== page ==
Whenever  someone asks how quantum computers work, the first thing I do is point out that your regular computers are already working due to quantum effects. But of course, an answer like that is more than just tongue-in-cheek. Quantum computation, unlike what we are used to, uses quantum bits, or qubits, to perform calculations. This requires some explanation…

Because this is a "would" question, we can make some speculations. Right now, the best guess is that we would prepare some collection of quantum particles in some predetermined state. Then, we would use the electromagnetic field to manipulate these collections, and measure the final state to get the answers we want. This scheme has some nice properties. Since the advent of quantum mechanics, we can now control the production of electromagnetic fields to a level that Tesla could only dream about, and we can ignore the quantum corrections of light if we do it on a collection of quantum particles.

Image Credit: H. Ritsch for the University of Innsbruck

I describe this scheme because it makes it easier for you to see what is happening. Really, we would be expecting to manipulate the quantum particles' angular momenta, with emphasis on the intrinsic spin. The essential features are independent of the scheme used, because all of these systems would be governed by the same quantum mechanical equations.

Also an electron's spin only purely gets you -1/2 or +1/2 hbar values, a collection of them can average out to any intermediate value. This property makes it seem like we are abandoning binary computation for analogue computation.

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In many ways, this is quite true. But then again, analog computers were invented before binary computers took root and, in museums, you can find computers that use the electric field (most notably, cases similar to the oscilloscopes still used in laboratories today). The earlier computer games were built like that too! But of course, they did not last. Binary computers aren’t as efficient when calculating physical problems, but we can do a lot more computation tasks, and it is so much easier to reset the machines for other computation. This is unlikely to be changed by quantum computation, so we do not expect massive changes to the paradigm of computation.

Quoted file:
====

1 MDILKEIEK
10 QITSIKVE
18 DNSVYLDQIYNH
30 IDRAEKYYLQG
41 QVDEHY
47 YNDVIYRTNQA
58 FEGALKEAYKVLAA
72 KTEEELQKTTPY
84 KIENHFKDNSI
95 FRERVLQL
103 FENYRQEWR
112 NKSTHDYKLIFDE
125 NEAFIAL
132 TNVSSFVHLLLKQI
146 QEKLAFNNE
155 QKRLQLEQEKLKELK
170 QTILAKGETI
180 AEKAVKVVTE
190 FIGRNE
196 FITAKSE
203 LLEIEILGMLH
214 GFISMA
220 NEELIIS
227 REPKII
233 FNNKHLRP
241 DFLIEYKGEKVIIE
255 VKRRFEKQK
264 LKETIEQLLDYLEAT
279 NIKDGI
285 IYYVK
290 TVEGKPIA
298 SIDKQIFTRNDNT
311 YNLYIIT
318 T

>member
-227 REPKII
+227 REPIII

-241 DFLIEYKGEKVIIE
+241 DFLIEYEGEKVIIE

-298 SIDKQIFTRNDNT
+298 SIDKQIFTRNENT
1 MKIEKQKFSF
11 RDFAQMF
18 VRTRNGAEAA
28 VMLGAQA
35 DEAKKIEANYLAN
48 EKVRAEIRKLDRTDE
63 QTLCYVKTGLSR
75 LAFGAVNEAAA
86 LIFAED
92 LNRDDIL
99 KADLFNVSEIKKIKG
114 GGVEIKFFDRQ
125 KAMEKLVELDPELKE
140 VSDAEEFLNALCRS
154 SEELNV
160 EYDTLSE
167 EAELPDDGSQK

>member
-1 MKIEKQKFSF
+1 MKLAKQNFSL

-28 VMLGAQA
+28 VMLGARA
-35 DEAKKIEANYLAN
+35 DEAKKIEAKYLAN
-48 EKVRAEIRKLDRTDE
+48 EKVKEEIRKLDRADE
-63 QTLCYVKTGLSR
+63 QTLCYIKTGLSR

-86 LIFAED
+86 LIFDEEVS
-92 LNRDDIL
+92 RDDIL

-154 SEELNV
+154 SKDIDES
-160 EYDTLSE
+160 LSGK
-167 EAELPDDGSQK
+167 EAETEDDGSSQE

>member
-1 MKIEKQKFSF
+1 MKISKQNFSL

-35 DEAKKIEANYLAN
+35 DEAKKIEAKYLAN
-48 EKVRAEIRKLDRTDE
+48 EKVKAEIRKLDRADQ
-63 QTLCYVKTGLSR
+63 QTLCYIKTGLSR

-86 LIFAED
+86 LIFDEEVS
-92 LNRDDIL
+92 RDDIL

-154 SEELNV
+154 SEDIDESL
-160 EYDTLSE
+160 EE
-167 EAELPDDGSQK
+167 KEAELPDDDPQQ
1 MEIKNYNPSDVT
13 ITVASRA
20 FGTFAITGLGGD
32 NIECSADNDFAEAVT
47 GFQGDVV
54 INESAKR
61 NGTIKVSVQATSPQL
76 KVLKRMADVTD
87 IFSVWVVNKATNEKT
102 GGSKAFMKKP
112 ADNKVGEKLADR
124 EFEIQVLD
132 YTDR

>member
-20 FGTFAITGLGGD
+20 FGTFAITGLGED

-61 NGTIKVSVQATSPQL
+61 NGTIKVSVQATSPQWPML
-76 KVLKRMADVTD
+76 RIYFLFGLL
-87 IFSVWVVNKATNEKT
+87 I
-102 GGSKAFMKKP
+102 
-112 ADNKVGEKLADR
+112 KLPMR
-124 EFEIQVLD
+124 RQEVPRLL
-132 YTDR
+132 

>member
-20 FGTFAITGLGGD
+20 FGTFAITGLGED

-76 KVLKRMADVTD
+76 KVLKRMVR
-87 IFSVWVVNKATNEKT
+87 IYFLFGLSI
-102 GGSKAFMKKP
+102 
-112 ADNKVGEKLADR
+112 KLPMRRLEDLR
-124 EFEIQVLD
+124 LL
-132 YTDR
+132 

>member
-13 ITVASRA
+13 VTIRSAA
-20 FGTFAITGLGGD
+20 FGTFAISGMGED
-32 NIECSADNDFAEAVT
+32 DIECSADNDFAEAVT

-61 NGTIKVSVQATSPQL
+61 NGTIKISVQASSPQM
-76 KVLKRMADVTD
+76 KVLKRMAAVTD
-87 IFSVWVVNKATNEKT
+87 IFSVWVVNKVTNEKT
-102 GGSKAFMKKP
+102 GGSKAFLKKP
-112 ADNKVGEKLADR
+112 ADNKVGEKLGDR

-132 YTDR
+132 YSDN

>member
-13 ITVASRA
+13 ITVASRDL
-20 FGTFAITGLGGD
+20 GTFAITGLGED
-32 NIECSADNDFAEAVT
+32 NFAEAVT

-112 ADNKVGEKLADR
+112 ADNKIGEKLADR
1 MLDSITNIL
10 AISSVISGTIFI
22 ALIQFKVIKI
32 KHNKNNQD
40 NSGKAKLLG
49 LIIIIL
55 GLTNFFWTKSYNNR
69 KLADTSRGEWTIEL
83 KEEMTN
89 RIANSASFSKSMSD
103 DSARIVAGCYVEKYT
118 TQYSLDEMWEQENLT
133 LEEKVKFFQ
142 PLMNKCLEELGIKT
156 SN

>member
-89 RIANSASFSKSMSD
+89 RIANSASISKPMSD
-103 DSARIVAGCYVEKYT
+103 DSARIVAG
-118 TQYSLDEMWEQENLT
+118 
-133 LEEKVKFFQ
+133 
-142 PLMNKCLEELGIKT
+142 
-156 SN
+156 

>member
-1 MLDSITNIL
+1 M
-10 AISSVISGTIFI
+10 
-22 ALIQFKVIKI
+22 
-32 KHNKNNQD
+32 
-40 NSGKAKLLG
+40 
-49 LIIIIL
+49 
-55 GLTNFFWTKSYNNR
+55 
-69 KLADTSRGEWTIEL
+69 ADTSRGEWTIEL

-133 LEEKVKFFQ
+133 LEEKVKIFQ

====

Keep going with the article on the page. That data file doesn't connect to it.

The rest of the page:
But the quantum computers will inherit the property of calculating physical problems better because quantum computing makes some calculations go faster. That is all—you don't get to calculate more things. But being faster is important, because the difference can be between actually being able to compute something (practically) or not. Otherwise, the strictly new part of quantum computation requires the reader to understand how quantum mechanics works. Contemplation of the consequences of Bloch Sphere of pure electron spin states is already so mind blowing that no short introduction can ever hope to do it any good.

So, I am sorry, I cannot do that part of the program justice.

Luckily, researchers in the field are very eager to tell you what they are doing. Even if they may get the physical pictures wrong, the results are just as useful. For example, the interested reader should check out Scott Aaronson's online lecture notes on quantum computing.

Sources and further reading:

  • For really going into quantum computing, it is best to first get a good picture of quantum mechanics. Feynman Lectures Vol 3 is a thorough and clear introduction.
  • Scott Aaronson's lectures are available here. They are, unfortunately, pompous in proclaiming the understanding of quantum mechanics, as pointed out earlier.
  • I am currently under recommendation of my professor to study a book by Domenico D'Alessandro, "Introduction to Quantum Control and Dynamics". You must first be able to control a quantum system before computing can be discussed.
  • It is, however, better to keep an eye on the present reality, and study how we manipulate quantum mechanical effects of semiconductors to calculate, without getting destroyed by decoherence. For this, one needs an introduction to solid-state physics, or the new name, condensed matter physics. To understand that introduction, however, one will have to go back and study statistical thermodynamics.
  • And of course, if we are talking about normal computers, the theory of how it works now. Scott Aaronson does a brief review, because he needed to compare the computation power of quantum computer above what we already have.

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